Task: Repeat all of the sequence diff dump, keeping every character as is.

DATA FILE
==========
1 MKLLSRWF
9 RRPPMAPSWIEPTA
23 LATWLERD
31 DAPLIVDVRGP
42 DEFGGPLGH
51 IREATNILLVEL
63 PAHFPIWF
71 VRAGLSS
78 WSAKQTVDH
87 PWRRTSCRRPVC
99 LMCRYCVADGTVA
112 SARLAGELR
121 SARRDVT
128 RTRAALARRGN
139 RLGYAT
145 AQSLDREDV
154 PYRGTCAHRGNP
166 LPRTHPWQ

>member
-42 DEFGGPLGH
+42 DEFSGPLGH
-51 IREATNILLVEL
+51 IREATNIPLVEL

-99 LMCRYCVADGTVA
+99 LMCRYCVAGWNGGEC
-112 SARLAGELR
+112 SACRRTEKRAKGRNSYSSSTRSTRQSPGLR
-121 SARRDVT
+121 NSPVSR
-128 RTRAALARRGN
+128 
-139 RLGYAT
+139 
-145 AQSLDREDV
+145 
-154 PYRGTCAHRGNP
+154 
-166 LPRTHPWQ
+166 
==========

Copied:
1 MKLLSRWF
9 RRPPMAPSWIEPTA
23 LATWLERD
31 DAPLIVDVRGP
42 DEFGGPLGH
51 IREATNILLVEL
63 PAHFPIWF
71 VRAGLSS
78 WSAKQTVDH
87 PWRRTSCRRPVC
99 LMCRYCVADGTVA
112 SARLAGELR
121 SARRDVT
128 RTRAALARRGN
139 RLGYAT
145 AQSLDREDV
154 PYRGTCAHRGNP
166 LPRTHPWQ

>member
-42 DEFGGPLGH
+42 DEFSGPLGH
-51 IREATNILLVEL
+51 IREATNIPLVEL

-99 LMCRYCVADGTVA
+99 LMCRYCVAGWNGGEC
-112 SARLAGELR
+112 SACRRTEKRAKGRNSYSSSTRSTRQSPGLR
-121 SARRDVT
+121 NSPVSR
-128 RTRAALARRGN
+128 
-139 RLGYAT
+139 
-145 AQSLDREDV
+145 
-154 PYRGTCAHRGNP
+154 
-166 LPRTHPWQ
+166 